In addition to insured losses which are likely to be based primarily on repair costs and any consequential business interruption loss, both freeholders and leaseholders may have uninsured losses for diminution of value caused by blight if it is not transitory.

Various views have been expressed that the explosion and its results may well have a permanent effect on the land use in the area, and on property values. At the time of writing this article, a homeowner’s class action has been commenced focusing on loss of value of property in the immediate vicinity of the explosion.

Legal causes of action

It is too early to speculate about causes of action; however, they are likely to include negligence and nuisance. It used to be thought nuisance required ongoing interference with a neighbour’s enjoyment of its property. However, it now seems possible to establish nuisance even where the interference happens for a limited period of time.

There is no doubt that those acting for the owners of damaged properties will also be looking at a Rylands v Fletcher claim because of its advantage of strict liability. Rylands v Fletcher (1863) provides that "a person who for his own purposes brings on his land and collects and keeps there anything likely to do mischief, if it escapes, must keep it in at his peril and, if he does not do so is prima facie answerable for all the damage which is the natural consequence of its escape."

In addition, the "purpose" must be a nonnatural and/or extraordinary use of the land. Certainly, the fuel would amount to a necessary "thing". Also, one might expect that the bringing on to a site of such vast quantities of fuel would be considered to be a non-natural and/or unusual use of the site. For example, Lord Goff said in Cambridge Water Co Ltd v Eastern Counties Leather Plc (1994) "I feel bound to say that storage of substantial quantities of chemicals on industrial premises should be regarded as the classic case of non-natural use; I find it very difficult to think that it would be objectionable to impose strict liability for damage caused by their escape."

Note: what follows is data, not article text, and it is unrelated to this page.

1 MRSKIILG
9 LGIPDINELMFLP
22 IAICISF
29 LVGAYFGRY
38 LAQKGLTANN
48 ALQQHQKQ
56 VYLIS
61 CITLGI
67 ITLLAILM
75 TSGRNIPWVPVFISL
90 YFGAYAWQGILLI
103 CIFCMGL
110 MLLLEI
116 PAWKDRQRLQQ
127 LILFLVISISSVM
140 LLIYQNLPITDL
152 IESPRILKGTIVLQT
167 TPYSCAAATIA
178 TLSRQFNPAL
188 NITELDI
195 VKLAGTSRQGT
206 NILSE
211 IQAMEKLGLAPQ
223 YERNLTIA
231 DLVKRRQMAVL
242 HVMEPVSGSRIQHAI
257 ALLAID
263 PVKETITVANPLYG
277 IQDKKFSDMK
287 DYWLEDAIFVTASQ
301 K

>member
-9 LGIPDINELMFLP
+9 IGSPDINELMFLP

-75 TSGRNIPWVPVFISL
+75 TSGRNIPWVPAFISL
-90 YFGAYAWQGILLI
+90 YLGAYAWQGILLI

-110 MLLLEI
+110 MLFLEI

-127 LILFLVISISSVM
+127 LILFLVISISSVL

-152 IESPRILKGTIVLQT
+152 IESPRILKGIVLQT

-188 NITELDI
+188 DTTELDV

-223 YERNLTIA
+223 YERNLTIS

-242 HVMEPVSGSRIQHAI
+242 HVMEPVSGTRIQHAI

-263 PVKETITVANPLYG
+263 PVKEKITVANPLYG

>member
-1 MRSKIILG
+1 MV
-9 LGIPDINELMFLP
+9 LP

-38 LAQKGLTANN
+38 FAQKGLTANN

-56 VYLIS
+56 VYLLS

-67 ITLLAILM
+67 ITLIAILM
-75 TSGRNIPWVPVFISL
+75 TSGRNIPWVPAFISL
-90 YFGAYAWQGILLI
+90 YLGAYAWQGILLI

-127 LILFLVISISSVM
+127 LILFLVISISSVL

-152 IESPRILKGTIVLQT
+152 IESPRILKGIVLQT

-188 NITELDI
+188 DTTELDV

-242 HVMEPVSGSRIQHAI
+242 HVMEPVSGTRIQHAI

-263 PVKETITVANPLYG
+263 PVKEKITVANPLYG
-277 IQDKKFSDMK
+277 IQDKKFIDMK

Also, it is clear that that which escapes and does the damage need not be the thing that the defendant actually accumulated. In fire cases, for example, the thing brought on to the land does not escape itself; it catches fire and the fire escapes. Smoke damage caused by a fire has been said to be sufficient if it escapes and we see no difference between smoke escaping and pressure waves escaping from an explosion. It is clearly foreseeable that if the fuel catches fire it will explode and cause damage through pressure waves.

Therefore, at this early stage, noting the large amount of fuel on site and the severe consequences resulting from the accumulation of fuel, (as demonstrated by the explosion and its effects) this may well be a loss where, unusually, the strict liability as imposed by Rylands v Fletcher applies. If this is accepted by the joint venture operators of the Depot, then it will make it more likely that liability will be accepted at an early date.

The next step?

As BLG are representing a large number of those involved in property damage claims resulting from the Buncefield explosion, we cannot discuss specific cases or tactics in detail. However, we expect that in the near future, the various lawyers acting for property owners with claims will have met to discuss further action. We anticipate that all parties will benefit if channels of communication between the joint venturers and their insurers can soon be established with those whose property was damaged.

The content of this article is intended to provide a general guide to the subject matter. Specialist advice should be sought about your specific circumstances.